We come out of the beech forest at a signed cross road – Rimski Put in Croatian. It is a road used by the Romans and has the characteristic  short rock wall marking the road shoulder. From here you can start to see some of the surrounding carsic hills.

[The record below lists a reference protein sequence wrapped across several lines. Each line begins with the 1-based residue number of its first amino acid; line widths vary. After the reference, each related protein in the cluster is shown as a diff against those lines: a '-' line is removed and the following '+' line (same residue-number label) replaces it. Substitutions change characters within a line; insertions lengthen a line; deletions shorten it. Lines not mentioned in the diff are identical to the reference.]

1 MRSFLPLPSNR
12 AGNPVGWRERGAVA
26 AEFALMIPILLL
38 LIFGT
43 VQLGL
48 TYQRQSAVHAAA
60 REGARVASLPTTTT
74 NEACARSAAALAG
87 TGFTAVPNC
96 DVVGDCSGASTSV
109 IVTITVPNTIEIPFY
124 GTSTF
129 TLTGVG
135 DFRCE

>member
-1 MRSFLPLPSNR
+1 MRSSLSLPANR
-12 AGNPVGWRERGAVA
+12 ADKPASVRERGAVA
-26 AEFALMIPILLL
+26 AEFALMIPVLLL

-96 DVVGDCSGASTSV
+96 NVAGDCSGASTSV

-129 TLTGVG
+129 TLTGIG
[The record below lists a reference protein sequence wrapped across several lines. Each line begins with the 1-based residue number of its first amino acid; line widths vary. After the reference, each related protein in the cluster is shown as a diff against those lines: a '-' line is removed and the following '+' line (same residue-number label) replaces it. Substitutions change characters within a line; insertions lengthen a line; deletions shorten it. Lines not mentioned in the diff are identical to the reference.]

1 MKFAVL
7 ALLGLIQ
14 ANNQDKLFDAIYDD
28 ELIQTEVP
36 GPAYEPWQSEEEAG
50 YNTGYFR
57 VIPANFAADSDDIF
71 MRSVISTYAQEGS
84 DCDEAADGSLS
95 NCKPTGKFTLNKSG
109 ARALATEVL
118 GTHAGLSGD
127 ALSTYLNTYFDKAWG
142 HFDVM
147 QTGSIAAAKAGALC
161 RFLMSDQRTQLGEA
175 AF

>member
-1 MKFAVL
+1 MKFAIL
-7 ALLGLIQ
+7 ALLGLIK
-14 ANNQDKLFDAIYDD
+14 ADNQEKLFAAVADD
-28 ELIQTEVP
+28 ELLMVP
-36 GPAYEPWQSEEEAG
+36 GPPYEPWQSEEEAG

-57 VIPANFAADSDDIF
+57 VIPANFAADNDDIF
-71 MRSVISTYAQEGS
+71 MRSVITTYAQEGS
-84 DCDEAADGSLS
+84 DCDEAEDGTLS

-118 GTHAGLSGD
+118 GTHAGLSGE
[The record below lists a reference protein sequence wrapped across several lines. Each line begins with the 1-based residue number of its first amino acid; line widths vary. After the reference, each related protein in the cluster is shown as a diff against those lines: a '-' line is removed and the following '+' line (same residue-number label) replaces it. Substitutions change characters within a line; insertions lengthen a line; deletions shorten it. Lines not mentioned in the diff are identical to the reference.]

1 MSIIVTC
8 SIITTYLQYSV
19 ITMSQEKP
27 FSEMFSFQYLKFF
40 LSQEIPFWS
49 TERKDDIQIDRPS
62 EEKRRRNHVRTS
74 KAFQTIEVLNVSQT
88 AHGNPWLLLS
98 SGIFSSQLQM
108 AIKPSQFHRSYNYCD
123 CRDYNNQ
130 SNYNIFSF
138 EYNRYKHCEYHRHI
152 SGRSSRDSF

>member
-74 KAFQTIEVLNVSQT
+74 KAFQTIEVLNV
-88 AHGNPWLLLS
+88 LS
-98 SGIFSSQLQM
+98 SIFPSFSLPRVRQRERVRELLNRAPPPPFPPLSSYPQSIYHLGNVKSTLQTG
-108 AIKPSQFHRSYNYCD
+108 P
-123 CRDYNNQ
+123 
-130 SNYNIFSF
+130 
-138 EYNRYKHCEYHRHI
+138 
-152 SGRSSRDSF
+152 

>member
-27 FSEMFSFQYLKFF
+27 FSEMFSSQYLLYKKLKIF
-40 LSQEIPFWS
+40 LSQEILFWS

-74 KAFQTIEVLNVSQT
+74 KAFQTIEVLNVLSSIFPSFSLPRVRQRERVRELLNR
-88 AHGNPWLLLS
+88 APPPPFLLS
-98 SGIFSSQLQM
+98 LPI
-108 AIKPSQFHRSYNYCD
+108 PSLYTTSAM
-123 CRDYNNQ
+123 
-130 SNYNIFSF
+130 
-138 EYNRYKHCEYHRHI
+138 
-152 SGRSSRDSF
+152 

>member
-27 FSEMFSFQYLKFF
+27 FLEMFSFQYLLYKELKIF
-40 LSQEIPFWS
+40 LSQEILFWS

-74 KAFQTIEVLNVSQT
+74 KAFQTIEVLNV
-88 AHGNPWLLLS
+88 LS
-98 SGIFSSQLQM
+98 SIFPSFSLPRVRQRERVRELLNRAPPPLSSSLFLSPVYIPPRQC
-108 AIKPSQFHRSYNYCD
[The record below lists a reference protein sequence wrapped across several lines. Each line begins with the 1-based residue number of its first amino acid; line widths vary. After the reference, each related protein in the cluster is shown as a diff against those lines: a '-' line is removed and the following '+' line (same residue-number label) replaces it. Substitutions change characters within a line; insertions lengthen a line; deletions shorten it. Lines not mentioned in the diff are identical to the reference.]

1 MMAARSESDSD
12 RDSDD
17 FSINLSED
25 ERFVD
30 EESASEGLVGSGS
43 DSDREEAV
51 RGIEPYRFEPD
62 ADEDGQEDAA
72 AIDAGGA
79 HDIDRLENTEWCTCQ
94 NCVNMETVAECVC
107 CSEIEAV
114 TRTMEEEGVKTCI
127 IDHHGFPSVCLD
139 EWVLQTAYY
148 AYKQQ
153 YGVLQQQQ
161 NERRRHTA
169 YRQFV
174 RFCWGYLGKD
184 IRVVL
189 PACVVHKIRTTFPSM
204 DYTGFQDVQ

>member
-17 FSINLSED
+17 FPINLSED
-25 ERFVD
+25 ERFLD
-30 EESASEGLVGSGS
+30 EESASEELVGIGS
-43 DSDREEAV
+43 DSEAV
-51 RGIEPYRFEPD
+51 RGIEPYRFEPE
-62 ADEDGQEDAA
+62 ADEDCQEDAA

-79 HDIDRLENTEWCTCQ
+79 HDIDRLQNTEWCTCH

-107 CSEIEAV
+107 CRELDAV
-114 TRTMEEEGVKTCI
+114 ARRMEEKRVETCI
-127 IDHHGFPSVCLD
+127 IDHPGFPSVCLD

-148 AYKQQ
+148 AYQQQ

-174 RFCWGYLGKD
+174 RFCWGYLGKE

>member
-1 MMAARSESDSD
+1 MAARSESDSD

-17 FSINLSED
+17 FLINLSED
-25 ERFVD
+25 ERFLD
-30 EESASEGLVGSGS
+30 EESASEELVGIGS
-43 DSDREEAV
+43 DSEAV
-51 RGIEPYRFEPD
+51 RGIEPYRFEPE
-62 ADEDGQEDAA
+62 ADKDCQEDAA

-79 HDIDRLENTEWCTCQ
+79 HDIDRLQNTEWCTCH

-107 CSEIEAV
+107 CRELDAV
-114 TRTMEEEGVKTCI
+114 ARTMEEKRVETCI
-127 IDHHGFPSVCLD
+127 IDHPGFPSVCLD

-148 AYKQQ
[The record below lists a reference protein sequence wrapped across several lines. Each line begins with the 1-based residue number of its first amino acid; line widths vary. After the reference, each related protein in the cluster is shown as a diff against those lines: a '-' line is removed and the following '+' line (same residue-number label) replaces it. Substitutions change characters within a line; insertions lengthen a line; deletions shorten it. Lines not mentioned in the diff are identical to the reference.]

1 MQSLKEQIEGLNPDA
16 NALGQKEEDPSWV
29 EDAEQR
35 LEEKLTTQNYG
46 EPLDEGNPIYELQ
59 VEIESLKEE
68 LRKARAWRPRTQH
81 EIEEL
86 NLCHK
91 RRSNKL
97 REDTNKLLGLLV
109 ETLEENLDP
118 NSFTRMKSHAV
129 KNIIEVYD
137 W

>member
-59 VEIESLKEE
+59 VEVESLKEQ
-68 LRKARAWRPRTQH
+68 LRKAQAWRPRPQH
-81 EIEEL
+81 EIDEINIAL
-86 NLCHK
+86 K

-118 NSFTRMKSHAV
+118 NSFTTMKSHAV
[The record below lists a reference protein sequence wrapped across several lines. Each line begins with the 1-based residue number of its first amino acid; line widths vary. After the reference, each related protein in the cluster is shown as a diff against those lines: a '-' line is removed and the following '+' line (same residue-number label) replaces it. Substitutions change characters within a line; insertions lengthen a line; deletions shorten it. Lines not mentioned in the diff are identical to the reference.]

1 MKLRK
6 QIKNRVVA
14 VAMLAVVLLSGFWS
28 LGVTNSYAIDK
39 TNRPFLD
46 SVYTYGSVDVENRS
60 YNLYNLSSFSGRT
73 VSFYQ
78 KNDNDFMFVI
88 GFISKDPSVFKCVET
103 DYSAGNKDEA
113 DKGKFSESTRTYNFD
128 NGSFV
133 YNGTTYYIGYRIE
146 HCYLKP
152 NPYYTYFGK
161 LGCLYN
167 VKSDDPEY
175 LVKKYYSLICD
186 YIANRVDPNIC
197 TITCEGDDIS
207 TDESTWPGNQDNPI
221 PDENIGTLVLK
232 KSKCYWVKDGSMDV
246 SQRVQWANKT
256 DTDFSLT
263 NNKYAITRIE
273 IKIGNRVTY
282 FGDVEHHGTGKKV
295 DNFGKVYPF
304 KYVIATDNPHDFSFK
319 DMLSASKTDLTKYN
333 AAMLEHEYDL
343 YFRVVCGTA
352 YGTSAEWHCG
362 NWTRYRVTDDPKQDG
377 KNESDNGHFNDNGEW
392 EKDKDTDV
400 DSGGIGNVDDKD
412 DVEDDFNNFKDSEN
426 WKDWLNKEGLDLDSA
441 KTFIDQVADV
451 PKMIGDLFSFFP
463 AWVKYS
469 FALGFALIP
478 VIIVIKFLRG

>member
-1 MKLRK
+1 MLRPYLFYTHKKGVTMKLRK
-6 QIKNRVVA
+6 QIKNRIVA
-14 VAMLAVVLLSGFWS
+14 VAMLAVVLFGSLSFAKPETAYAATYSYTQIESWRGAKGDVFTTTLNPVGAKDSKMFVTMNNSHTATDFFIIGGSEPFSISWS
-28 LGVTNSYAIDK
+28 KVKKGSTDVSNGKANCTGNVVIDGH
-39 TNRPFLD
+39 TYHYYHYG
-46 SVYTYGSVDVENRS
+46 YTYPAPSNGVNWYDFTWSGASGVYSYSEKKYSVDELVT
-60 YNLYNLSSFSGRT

We do not take the Rimski Put but instead pick our way through some large stones and head onto a trail slowly uphill through the woods.   All along the trail are wild garlic in full bloom and the air is pungent with their scent. The heat increases the potency of the garlicky smell and while at first it was quite pleasant, it soon becomes almost overwhelming. We emerge from the woods and the trail now takes us along a stone strewn meadowy crest. We are working our way up to the summit and now  along the trail are low and dense mugho pine. What a relief to now be surrounded by that piney scent.   We are now high enough, and clear of the forest, we start to see the Adriatic below us. But at this point the trail is steeper and rockier. With the full sun I am feeling very, very warm. I cannot think about the view. I need to know that we are nearing the summit. But once again, just as I think that we have reached the summit, I look up and all I can see is more of the steep trail. I start to feel a bit anxious. So this time I ask to stop. I sit on the ground, drink some water and after a few minutes I feel my body heat stabilizing and we move on. The trail is still winding uphill. Some other hikers meet up with us.  They pass us and now I use them as markers to see where we are headed. I am not sure it is a good thing as the next time I look we have rounded a rock face and I see them clambering with their hands up the sides of the next rock face.   Here there is no breeze at all and a blast of hot air surrounds me. The capogita climbs up first of course. I pass my walking poles up to him and place my toes and hands in what seem to be the spots for them and lift myself over. The trail winds again and then one last handhold and there we are at the summit. The people that came up ahead of us are lying on some grass and soaking up the sun and taking their lunch break. The capogita congratulates me on making it to the summit of Mt Snejznik– 1506 metres is painted in red on the rock face and there are small colored flags flags flapping in the wind.